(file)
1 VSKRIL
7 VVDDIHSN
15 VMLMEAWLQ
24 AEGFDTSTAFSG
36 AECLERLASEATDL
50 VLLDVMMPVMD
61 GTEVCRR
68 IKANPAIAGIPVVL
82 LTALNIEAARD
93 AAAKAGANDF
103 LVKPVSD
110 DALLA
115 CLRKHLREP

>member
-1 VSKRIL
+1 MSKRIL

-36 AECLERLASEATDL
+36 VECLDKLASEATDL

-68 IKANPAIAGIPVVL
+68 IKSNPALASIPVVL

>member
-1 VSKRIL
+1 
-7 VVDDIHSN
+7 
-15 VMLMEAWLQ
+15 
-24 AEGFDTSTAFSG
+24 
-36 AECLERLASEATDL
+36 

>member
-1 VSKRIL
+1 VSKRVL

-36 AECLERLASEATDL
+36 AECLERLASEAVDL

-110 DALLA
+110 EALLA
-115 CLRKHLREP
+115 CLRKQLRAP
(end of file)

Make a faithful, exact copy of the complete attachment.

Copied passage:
1 VSKRIL
7 VVDDIHSN
15 VMLMEAWLQ
24 AEGFDTSTAFSG
36 AECLERLASEATDL
50 VLLDVMMPVMD
61 GTEVCRR
68 IKANPAIAGIPVVL
82 LTALNIEAARD
93 AAAKAGANDF
103 LVKPVSD
110 DALLA
115 CLRKHLREP

>member
-1 VSKRIL
+1 MSKRIL

-36 AECLERLASEATDL
+36 VECLDKLASEATDL

-68 IKANPAIAGIPVVL
+68 IKSNPALASIPVVL

>member
-1 VSKRIL
+1 
-7 VVDDIHSN
+7 
-15 VMLMEAWLQ
+15 
-24 AEGFDTSTAFSG
+24 
-36 AECLERLASEATDL
+36 

>member
-1 VSKRIL
+1 VSKRVL

-36 AECLERLASEATDL
+36 AECLERLASEAVDL

-110 DALLA
+110 EALLA
-115 CLRKHLREP
+115 CLRKQLRAP